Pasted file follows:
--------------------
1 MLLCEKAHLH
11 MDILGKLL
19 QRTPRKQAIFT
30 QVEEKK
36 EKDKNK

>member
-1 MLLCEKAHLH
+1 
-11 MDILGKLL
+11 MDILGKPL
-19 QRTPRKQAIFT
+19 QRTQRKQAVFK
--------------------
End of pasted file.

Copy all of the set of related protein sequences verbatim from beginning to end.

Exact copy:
1 MLLCEKAHLH
11 MDILGKLL
19 QRTPRKQAIFT
30 QVEEKK
36 EKDKNK

>member
-1 MLLCEKAHLH
+1 
-11 MDILGKLL
+11 MDILGKPL
-19 QRTPRKQAIFT
+19 QRTQRKQAVFK